Credit rating agency Moody's has downgraded its rating on Nokia to its lowest investment grade, in the wake of the company's announcement of a slump in Q1 handset sales.
Moody's cut Nokia's senior debt rating to Baa3 with a negative outlook from Baa2, and also downgraded the company's short-term debt ratings.
The agency said the downgrade was triggered by Nokia's announcement of a 16% year-on-year decline in handset sales for the first quarter, a slump which Moody's branded “severe.”
This resulted in a 35% slump in revenues from Nokia's handsets segment during the quarter.
“While volatility by quarters is not uncommon, Moody's believes that the structural challenges facing Nokia's mobile phones segment may not be easy to address, such as the market share gains recorded by makers of very low-end phones or new phone promotions by Chinese carriers,” the agency said in a statement.
Moody's added that Nokia's transition from Symbian-based smartphones to Windows Phone with the Lumia series is “ proving more challenging than expected given that sales of Symbian-based devices are falling off very quickly while Lumia sales are only ramping up slowly.”
But the agency noted that Nokia has maintained a strong liquidity position and capital structure, with cash and marketable securities amounting to around twice the company's debt.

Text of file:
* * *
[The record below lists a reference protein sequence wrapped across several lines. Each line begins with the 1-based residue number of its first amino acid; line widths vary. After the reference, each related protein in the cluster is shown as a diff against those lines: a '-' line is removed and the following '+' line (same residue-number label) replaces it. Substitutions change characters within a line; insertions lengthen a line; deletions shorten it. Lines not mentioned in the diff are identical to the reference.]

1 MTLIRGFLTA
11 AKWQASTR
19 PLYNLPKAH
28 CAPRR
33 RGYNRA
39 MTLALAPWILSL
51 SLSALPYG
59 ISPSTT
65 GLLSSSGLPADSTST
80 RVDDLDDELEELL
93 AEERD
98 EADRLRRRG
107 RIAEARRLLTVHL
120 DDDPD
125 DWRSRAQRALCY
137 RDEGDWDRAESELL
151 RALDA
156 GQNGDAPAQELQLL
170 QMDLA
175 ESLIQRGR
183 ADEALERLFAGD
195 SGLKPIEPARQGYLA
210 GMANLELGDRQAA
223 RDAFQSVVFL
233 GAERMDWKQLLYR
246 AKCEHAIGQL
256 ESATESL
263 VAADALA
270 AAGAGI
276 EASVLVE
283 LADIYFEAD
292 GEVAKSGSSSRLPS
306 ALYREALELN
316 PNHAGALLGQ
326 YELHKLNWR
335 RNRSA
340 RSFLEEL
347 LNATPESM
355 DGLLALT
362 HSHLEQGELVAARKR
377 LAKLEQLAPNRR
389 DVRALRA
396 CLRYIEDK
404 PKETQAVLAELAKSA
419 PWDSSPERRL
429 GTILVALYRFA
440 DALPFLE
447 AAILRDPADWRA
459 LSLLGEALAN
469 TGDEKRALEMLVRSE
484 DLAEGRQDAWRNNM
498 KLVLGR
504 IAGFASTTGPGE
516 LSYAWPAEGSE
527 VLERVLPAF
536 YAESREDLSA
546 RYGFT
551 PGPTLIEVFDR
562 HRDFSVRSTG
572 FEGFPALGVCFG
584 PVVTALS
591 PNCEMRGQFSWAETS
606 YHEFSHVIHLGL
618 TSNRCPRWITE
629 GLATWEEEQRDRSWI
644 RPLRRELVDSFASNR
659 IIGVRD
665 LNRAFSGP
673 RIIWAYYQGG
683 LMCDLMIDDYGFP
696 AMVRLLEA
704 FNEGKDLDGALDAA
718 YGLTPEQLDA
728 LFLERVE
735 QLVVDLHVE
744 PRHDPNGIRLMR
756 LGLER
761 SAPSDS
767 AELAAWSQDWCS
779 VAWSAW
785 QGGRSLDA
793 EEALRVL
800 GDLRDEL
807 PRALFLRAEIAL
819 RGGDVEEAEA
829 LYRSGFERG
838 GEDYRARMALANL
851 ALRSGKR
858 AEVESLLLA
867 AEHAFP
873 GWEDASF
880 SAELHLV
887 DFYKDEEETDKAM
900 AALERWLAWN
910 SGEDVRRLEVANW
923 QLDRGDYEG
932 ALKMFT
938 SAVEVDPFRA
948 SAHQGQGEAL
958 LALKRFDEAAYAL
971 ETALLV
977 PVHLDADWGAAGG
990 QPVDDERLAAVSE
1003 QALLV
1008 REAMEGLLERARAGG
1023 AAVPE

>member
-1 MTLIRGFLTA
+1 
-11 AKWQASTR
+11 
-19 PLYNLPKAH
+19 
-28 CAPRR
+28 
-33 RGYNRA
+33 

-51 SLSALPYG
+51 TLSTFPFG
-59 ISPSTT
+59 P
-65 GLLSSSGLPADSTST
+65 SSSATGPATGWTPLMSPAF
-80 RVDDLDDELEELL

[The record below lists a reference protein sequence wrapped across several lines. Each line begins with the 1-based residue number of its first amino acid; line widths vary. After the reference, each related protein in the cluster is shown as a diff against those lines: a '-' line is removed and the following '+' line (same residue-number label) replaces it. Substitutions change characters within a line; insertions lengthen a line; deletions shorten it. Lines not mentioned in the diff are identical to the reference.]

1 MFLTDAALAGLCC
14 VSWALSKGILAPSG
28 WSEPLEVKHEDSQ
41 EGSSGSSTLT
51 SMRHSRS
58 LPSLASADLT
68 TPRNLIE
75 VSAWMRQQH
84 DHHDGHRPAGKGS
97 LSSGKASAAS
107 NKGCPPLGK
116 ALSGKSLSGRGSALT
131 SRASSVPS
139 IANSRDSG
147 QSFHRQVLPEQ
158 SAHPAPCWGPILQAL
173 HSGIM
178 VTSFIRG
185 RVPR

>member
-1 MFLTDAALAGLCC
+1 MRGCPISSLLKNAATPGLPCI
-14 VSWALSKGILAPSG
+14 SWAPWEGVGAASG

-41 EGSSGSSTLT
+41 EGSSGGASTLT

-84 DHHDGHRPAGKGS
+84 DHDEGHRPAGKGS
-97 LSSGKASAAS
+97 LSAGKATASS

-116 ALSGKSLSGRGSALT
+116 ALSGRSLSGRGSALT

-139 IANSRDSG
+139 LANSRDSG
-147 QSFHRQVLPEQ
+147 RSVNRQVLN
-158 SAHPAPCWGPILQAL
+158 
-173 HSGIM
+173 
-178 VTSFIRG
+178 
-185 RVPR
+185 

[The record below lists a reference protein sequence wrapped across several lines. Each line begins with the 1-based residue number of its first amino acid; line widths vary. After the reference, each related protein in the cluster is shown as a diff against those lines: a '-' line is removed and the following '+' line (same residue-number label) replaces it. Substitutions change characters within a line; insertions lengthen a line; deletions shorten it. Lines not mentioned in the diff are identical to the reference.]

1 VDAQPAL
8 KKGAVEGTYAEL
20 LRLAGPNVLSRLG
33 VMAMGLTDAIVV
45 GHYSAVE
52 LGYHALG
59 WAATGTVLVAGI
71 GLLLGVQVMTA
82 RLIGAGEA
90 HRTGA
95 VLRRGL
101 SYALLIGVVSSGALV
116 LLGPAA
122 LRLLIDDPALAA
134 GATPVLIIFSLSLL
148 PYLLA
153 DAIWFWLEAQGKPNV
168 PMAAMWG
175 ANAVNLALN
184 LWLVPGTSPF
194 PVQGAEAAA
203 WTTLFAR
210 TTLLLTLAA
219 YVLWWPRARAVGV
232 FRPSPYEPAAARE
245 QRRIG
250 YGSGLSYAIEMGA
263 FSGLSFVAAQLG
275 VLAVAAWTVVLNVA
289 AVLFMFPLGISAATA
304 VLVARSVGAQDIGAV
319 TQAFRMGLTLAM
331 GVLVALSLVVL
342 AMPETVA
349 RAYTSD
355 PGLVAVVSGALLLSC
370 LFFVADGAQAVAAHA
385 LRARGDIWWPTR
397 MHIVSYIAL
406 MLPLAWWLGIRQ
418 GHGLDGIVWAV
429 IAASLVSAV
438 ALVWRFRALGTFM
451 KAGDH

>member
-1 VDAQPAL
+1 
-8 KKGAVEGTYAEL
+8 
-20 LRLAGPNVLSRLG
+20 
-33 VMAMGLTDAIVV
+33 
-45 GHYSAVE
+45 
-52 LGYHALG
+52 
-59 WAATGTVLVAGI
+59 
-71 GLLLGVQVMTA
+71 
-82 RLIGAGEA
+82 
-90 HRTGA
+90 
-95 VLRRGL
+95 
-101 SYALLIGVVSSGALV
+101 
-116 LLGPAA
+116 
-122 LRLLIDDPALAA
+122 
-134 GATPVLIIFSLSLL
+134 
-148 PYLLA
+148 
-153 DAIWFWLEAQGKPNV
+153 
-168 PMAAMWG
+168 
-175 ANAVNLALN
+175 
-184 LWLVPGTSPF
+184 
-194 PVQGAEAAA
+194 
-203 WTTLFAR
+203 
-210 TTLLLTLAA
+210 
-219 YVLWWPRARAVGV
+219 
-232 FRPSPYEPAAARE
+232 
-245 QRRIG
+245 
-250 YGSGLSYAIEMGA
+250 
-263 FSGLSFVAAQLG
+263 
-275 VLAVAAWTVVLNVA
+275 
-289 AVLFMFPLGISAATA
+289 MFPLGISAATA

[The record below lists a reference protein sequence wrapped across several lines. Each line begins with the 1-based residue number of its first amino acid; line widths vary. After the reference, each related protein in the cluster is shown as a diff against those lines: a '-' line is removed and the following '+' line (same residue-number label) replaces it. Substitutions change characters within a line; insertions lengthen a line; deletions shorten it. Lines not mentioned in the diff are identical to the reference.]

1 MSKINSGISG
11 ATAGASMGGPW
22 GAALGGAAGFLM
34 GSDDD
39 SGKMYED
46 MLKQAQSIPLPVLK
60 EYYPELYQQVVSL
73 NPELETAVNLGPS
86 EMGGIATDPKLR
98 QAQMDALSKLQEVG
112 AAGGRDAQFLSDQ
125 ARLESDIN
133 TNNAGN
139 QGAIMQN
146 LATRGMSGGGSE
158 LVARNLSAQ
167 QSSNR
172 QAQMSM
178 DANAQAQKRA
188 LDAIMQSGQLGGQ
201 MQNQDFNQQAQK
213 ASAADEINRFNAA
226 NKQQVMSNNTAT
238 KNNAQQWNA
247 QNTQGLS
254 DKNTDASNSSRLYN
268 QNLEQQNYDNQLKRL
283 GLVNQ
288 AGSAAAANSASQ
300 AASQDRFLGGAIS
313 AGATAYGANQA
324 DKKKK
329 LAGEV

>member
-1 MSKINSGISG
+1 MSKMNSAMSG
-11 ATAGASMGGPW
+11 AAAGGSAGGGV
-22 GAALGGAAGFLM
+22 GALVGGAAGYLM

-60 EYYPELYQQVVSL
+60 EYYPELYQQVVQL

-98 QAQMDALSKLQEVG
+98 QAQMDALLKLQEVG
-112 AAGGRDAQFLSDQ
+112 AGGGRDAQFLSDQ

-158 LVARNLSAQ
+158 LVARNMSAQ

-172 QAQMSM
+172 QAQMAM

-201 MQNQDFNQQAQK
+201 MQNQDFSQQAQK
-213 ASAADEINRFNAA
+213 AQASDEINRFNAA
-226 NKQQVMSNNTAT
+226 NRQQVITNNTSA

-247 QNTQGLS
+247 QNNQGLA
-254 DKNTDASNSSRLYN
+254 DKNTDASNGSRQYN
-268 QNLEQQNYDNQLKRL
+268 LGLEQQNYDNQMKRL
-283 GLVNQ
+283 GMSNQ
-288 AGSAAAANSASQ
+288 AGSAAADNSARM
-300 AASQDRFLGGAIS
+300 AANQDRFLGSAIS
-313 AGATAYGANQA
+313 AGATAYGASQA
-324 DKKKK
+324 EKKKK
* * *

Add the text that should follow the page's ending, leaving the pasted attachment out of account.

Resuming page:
Responding to the downgrade, Nokia said in its own statement that the company is making progress with plans to cut operating expenses at its devices and services business by more than €1 billion ($1.31 billion), and operating expenses and production overhead at subsidiary NSN by a further €1 billion.
"Nokia is quickly taking action [and] will continue to increase its focus on lowering the company's cost structure, improving cash flow and maintaining a strong financial position,” CFO Timo Ihamuotila said.
Q1 is also thought to be the first quarter in 14 years that Nokia was outsold in terms of handset units. A number of analysts expect Samsung to have dethroned Nokia in terms of shipments during the quarter.